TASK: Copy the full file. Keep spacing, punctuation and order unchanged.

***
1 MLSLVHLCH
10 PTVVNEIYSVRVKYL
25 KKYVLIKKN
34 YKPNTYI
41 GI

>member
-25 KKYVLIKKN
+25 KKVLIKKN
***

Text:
1 MLSLVHLCH
10 PTVVNEIYSVRVKYL
25 KKYVLIKKN
34 YKPNTYI
41 GI

>member
-25 KKYVLIKKN
+25 KKVLIKKN